Introduction to Pilates for People with Spinal Fusions

Head, Neck, & Shoulders Information

Kapandji IA. The physiology of the joints. 6th ed. Vol. 3. Churchill Livingstone; 2008

According to Kapandji (Physiology of the Joints, Volume III), “For every inch the head moves forward it can increase the weight of the head on the spine by an additional 10 pounds.”  This happens because of gravity as the head moves forward into a position of increased load on the spine.  Frequently this posture also involves the shoulder blades moving away from the spine, the muscles in the mid back and deep cervical (neck) stabilizers becoming inhibited or over lengthened, as well as the muscles in the chest and the upper back becoming tight and short.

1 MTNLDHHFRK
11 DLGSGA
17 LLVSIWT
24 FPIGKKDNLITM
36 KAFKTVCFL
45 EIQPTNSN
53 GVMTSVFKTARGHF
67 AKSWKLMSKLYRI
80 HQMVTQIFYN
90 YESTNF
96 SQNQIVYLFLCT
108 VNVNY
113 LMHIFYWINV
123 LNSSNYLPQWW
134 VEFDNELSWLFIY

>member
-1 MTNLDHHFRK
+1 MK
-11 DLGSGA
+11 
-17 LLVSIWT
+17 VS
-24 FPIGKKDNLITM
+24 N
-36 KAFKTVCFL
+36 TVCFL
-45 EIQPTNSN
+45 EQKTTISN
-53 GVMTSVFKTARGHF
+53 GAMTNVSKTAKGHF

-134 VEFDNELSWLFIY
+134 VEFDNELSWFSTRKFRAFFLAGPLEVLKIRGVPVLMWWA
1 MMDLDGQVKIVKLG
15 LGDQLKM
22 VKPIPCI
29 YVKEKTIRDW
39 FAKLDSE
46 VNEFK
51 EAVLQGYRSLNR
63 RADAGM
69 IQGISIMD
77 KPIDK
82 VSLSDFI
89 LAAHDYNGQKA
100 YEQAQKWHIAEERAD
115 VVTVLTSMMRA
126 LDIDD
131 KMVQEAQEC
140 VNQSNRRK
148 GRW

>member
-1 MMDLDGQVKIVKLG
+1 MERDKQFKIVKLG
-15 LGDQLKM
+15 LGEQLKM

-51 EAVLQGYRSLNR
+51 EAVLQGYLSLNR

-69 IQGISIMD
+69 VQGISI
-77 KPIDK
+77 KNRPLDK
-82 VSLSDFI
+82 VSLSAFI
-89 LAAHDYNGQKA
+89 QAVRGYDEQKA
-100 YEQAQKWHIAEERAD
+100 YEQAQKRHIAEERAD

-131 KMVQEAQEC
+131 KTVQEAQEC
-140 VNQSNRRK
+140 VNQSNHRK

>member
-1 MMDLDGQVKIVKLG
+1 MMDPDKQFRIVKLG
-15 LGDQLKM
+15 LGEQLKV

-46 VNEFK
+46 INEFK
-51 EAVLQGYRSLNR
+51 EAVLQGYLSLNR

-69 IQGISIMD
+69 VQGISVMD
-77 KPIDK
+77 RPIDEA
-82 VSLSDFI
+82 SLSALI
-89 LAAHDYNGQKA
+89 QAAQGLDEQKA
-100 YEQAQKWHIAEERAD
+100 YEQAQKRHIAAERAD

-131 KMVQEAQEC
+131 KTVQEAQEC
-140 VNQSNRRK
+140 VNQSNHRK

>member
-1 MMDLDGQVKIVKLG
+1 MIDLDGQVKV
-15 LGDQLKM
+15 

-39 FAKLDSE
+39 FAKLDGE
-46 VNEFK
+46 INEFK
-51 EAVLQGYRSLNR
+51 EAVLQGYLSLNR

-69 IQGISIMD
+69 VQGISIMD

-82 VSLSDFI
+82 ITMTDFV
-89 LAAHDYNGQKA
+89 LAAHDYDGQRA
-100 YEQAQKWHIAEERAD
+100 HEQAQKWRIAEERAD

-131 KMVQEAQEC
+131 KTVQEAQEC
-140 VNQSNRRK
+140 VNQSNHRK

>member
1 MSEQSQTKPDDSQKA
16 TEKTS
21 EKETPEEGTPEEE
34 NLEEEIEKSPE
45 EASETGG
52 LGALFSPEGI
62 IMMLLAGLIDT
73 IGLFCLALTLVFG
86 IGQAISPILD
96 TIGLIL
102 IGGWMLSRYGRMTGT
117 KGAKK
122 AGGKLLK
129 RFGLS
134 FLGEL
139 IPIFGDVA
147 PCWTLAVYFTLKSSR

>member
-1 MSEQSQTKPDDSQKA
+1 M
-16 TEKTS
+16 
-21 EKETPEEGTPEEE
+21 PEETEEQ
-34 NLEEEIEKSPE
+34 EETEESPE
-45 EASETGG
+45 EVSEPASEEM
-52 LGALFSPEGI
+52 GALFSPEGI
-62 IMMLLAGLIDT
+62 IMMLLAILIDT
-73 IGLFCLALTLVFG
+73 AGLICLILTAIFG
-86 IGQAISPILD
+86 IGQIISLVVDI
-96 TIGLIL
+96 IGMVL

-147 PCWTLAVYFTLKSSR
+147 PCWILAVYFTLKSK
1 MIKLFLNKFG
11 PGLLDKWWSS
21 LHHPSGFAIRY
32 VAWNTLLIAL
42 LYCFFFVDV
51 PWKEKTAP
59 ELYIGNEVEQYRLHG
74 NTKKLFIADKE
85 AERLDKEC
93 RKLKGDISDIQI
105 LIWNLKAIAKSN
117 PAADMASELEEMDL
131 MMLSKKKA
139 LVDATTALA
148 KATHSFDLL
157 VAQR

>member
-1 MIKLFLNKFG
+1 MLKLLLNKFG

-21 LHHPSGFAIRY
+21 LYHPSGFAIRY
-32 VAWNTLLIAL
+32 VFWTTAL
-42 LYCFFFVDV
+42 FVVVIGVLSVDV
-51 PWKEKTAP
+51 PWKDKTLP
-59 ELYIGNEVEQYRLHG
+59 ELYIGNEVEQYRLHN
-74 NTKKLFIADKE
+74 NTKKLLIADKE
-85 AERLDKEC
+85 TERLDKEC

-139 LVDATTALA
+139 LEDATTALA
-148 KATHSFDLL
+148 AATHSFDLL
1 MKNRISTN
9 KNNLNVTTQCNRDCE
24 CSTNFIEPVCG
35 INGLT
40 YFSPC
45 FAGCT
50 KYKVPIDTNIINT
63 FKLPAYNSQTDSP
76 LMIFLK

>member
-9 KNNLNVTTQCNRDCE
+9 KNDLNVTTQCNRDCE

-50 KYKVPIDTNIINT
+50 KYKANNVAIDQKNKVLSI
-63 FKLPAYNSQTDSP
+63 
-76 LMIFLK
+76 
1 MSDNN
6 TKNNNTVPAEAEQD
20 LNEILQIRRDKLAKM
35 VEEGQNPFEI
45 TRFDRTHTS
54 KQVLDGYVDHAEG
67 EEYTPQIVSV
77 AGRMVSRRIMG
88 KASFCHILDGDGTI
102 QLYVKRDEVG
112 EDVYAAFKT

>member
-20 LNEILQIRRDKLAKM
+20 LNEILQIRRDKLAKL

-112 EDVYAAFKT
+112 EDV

These inefficiencies can result in loss of lung capacity, headaches, as well as upper back and neck tension.  Modern day living contributes to and encourages this posture.  Mindfulness around such posture particularly benefits those of us with scoliosis and spinal fusions.  For those with scoliosis, the rounding forward into hyperkyphosis puts the spine in a position of maximum rotation and encourages the scoliotic pattern.  Those with spinal fusions might also consider the strain placed on adjacent segments above the fusion.